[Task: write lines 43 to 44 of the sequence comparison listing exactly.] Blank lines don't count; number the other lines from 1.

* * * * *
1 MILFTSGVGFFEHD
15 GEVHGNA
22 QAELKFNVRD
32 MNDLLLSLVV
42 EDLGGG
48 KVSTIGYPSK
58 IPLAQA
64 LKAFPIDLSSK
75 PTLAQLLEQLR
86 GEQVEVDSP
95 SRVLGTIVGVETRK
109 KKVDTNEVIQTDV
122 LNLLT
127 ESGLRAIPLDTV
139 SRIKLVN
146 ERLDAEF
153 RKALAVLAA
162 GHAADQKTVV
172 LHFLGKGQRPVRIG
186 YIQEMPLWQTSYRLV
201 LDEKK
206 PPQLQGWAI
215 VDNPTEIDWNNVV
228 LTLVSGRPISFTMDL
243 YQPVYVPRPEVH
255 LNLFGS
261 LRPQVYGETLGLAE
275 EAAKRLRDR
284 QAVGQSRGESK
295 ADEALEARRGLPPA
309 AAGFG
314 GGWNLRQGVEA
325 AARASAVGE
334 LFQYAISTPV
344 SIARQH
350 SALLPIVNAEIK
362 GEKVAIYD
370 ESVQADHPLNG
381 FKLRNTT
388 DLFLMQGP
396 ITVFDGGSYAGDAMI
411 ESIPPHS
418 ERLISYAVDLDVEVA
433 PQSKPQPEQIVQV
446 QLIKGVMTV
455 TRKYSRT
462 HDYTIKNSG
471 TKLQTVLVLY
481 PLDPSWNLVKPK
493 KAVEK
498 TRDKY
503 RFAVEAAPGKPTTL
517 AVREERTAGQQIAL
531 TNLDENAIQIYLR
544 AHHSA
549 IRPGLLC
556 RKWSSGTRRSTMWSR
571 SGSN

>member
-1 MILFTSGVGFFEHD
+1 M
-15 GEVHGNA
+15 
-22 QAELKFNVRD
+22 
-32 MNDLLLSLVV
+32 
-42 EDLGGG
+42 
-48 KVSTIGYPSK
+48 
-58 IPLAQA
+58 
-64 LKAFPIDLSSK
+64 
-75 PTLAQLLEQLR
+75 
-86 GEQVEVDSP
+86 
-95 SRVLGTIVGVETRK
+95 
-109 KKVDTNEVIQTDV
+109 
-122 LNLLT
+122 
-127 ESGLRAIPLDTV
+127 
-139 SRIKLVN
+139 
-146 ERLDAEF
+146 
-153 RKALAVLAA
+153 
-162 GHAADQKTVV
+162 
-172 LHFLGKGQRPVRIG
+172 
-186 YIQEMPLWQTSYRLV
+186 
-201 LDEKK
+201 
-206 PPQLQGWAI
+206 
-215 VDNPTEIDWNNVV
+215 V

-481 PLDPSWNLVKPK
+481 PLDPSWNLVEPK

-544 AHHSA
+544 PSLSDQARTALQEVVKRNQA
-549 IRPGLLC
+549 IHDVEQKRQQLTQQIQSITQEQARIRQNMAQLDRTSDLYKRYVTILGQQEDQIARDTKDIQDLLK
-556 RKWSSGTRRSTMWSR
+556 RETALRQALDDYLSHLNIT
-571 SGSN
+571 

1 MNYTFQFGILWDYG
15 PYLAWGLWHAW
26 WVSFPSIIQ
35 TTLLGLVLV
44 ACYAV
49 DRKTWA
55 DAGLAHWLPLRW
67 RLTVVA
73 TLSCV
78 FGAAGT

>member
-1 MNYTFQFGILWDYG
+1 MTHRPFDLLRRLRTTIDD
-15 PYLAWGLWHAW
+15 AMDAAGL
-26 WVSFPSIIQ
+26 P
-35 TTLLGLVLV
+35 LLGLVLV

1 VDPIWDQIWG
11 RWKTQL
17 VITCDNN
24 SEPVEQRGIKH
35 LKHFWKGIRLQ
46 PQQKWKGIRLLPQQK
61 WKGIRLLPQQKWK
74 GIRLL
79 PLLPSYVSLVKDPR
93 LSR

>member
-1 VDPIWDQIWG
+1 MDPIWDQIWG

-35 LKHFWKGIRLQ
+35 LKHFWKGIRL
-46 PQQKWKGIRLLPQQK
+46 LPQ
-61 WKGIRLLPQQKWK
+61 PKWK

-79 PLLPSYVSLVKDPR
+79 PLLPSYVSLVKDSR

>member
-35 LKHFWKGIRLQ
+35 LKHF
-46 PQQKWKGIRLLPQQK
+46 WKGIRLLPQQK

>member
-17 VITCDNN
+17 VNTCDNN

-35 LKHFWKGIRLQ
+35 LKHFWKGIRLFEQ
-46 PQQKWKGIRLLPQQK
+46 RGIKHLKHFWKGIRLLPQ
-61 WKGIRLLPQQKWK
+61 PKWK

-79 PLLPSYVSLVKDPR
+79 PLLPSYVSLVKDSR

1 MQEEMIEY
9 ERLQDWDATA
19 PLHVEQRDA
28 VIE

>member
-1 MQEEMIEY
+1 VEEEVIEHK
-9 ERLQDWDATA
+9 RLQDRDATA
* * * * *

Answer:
418 ERLISYAVDLDVEVA
433 PQSKPQPEQIVQV